Now, it’s highly unlikely that you have never seen a cookie banner before. Over the past couple of years, there has been a huge rise in banners on websites informing visitors of cookies.
These pop-ups are a result of the 2002 ePrivacy Directive, also known as the European Cookie Law.But when asked: why you need a cookie banner, most people will probably refer to the GDPR.So, if you’re a webmaster or sitting in a marketing team wondering why you should have a cookie banner on your website, this article will explain just that.
A cookie banner is a pop-up on your website that tells your visitor that you are using cookies.
Most of these laws regulate the processing of personal data. And that’s what the bulk of cookies collect: Personal data about your visitor to be used for marketing purposes.
First of all, let’s just take a quick look at what cookies really are and why they are covered by legislation. Cookies are small text files stored in your visitor’s browser by your website. These files typically contain information about your visitor’s preferred language or shopping cart items but can store a wide range of information including personal identifiable information.
Cookies basically do two things: They can improve the visitor’s experience of your website and they can track the user’s behavior to build online retargeting profiles for marketing. Personal data includes online identifiers, device IDs, user IDs, IP addresses etc.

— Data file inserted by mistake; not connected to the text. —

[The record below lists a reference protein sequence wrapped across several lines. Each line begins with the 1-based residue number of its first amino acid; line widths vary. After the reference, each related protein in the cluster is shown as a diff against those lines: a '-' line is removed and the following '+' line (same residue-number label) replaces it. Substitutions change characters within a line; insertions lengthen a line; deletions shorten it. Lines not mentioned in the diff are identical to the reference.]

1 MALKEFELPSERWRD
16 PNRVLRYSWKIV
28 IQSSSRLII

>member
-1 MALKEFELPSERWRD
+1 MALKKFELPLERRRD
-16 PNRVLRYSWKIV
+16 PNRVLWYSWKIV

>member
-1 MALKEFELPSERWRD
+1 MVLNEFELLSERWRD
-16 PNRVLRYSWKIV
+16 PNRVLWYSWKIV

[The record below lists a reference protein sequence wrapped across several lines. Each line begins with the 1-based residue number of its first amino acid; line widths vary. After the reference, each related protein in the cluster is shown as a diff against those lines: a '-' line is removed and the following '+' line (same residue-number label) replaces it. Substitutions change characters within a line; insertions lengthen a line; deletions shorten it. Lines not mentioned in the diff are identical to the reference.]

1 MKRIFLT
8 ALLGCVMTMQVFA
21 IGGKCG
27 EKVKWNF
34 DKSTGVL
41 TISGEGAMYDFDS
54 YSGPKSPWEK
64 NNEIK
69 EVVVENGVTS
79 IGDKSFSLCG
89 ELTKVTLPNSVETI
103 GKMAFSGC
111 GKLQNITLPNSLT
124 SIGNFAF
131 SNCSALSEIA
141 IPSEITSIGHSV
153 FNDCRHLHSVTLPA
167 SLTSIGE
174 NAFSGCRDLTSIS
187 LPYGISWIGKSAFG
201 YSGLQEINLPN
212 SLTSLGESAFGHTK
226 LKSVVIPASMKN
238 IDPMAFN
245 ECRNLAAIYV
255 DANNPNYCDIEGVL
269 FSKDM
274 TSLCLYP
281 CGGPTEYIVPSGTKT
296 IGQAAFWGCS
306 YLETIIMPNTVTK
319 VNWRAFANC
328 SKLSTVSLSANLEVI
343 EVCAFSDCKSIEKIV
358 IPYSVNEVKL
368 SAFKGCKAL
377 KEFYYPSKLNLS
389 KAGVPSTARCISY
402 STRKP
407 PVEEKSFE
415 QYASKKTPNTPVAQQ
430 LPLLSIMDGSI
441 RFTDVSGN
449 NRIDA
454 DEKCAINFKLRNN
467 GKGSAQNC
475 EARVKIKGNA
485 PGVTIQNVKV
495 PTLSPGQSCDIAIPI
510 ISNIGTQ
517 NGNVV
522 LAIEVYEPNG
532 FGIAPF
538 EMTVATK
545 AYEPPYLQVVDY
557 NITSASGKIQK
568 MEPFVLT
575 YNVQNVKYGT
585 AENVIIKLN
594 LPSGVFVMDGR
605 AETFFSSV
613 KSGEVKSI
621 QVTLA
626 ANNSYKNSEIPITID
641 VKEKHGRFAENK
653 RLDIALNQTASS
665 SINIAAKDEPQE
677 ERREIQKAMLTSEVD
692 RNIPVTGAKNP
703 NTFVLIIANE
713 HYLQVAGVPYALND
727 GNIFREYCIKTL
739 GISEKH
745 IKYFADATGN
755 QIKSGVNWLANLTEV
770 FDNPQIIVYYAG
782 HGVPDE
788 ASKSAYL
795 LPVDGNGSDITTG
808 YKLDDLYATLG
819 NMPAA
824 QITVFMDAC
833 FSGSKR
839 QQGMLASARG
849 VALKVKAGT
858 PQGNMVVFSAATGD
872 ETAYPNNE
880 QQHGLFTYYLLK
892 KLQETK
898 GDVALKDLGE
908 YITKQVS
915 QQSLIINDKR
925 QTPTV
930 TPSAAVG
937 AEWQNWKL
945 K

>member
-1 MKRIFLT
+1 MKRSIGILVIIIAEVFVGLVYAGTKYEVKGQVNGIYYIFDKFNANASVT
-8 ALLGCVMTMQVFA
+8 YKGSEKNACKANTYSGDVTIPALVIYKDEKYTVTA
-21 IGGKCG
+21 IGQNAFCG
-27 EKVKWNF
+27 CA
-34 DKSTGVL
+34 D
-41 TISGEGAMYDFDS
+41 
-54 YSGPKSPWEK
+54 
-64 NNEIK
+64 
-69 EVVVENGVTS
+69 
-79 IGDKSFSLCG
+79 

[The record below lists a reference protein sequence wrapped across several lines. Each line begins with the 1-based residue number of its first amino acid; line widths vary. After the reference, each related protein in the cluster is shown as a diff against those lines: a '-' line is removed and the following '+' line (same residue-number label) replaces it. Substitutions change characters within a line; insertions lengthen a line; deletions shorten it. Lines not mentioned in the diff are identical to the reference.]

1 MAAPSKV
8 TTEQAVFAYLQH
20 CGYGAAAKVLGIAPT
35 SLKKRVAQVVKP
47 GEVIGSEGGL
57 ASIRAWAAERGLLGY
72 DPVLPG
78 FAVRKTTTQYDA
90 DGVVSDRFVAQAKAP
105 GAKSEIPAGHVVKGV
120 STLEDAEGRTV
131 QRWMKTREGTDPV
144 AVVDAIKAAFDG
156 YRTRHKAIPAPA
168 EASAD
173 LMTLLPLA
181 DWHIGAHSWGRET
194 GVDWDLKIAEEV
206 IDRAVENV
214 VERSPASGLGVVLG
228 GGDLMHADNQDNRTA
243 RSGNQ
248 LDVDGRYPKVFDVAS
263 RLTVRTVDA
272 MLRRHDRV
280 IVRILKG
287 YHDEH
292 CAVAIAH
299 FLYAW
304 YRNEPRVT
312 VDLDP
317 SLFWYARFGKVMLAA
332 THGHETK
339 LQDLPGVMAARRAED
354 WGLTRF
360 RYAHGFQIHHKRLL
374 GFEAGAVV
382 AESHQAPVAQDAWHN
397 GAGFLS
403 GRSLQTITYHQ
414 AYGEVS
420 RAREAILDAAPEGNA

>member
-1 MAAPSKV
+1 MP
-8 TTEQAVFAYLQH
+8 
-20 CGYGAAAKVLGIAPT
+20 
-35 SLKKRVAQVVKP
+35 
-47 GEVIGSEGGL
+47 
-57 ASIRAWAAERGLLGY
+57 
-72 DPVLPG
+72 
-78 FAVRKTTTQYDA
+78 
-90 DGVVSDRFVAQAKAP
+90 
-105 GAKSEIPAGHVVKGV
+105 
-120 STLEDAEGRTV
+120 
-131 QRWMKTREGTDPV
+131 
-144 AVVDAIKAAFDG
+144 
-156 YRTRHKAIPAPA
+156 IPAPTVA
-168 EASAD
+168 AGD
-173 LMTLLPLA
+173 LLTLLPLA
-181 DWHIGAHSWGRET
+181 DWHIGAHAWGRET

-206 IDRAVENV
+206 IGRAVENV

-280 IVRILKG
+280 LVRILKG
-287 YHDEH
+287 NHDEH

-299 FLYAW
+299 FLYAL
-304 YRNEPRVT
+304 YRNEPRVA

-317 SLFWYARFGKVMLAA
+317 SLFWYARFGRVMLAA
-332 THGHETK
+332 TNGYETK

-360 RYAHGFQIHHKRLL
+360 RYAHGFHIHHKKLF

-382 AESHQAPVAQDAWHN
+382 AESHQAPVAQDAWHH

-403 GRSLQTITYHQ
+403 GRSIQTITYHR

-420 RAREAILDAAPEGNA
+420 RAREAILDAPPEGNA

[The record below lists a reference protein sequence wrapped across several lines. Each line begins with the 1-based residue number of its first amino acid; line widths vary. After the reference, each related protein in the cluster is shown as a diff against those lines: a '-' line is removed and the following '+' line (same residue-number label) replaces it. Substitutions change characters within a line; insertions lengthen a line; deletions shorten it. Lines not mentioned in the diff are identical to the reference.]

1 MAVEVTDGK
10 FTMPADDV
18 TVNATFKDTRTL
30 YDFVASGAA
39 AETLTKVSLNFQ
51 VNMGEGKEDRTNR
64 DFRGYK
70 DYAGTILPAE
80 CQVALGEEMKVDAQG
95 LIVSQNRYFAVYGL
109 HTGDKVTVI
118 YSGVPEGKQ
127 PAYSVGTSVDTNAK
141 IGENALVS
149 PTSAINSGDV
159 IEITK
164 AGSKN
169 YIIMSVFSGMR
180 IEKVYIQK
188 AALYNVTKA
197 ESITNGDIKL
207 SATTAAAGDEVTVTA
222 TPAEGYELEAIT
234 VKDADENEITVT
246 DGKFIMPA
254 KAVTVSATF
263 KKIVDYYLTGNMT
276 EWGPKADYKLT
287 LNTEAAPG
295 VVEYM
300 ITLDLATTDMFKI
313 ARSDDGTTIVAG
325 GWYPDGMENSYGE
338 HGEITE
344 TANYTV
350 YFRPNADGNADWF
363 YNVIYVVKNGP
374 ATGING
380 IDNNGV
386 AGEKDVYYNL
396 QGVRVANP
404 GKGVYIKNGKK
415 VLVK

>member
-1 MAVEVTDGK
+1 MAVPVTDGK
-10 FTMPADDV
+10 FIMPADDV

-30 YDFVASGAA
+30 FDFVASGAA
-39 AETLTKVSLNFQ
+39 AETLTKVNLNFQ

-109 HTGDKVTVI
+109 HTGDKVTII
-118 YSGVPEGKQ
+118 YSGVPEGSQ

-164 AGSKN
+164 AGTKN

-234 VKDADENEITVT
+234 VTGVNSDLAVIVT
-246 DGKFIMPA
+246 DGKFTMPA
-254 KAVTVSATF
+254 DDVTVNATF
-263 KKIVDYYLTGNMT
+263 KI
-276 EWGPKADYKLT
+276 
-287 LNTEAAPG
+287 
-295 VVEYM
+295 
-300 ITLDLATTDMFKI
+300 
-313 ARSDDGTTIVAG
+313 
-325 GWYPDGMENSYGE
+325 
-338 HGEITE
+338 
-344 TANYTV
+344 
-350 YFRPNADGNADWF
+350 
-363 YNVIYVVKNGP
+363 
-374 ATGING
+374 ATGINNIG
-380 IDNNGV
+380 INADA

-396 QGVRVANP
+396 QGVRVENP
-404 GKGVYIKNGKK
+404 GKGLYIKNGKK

We have written more about cookies here: What is a cookie in detail
That means, you are only required to inform users of cookies before you set them.
However, the GDPR changed that game. Since most cookies collect your visitors’ personal information (IP-address, location, device-ID, user-ID etc.) and process this data for primarily marketing purposes, the GDPR takes over.
The GDPR doesn’t really talk about cookies, but the data cookies and other tracking technologies (e.g., fingerprinting) processes. And, according to the GDPR, you need to collect a valid consent before processing any personal data collected through e.g., cookies.
So, what should be in a cookie banner?
On November 1, 2019 the European Court of Justice ruled – in the case against German online lottery Planet49, that all websites using cookies must have a cookie banner that obtains valid consent before setting cookies.
Moreover, cookies cannot be pre-selected for the user.
Link: Europe’s top court says active consent is needed for tracking cookies.
First of all, the legal requirements for a cookie banner are quite simple.
The banner must provide the user with:
The user actually has to be able to say, “cookies, no thanks”. That’s the whole point of consent.
When you have your user’s consent, you should of course make sure this consent is securely stored. Just in
case the Data Protection Authorities want to see it.
And they do check!
The French Data Protection Authority CNIL is very active.
The ePrivacy Directive (article 5(3)) requires prior informed consent for storage or access of information stored on a user’s terminal equipment.
In other words, you must ask your users if they agree to your cookies (and other tracking technologies), before your site places the cookies.